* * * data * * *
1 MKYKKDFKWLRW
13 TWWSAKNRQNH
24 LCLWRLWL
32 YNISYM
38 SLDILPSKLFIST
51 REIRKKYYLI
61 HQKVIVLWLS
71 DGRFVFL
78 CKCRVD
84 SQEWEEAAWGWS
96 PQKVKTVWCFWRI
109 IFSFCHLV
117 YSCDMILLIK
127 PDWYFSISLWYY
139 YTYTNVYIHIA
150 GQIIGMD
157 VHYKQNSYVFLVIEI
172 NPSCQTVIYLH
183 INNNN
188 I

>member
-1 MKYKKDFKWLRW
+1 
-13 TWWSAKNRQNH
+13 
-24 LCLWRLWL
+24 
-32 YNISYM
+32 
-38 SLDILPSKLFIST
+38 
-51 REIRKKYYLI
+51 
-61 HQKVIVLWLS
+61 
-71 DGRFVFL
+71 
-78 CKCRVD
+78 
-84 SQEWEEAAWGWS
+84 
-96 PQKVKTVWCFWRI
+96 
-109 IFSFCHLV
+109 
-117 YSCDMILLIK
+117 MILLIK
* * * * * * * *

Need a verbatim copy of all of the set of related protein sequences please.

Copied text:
1 MKYKKDFKWLRW
13 TWWSAKNRQNH
24 LCLWRLWL
32 YNISYM
38 SLDILPSKLFIST
51 REIRKKYYLI
61 HQKVIVLWLS
71 DGRFVFL
78 CKCRVD
84 SQEWEEAAWGWS
96 PQKVKTVWCFWRI
109 IFSFCHLV
117 YSCDMILLIK
127 PDWYFSISLWYY
139 YTYTNVYIHIA
150 GQIIGMD
157 VHYKQNSYVFLVIEI
172 NPSCQTVIYLH
183 INNNN
188 I

>member
-1 MKYKKDFKWLRW
+1 
-13 TWWSAKNRQNH
+13 
-24 LCLWRLWL
+24 
-32 YNISYM
+32 
-38 SLDILPSKLFIST
+38 
-51 REIRKKYYLI
+51 
-61 HQKVIVLWLS
+61 
-71 DGRFVFL
+71 
-78 CKCRVD
+78 
-84 SQEWEEAAWGWS
+84 
-96 PQKVKTVWCFWRI
+96 
-109 IFSFCHLV
+109 
-117 YSCDMILLIK
+117 MILLIK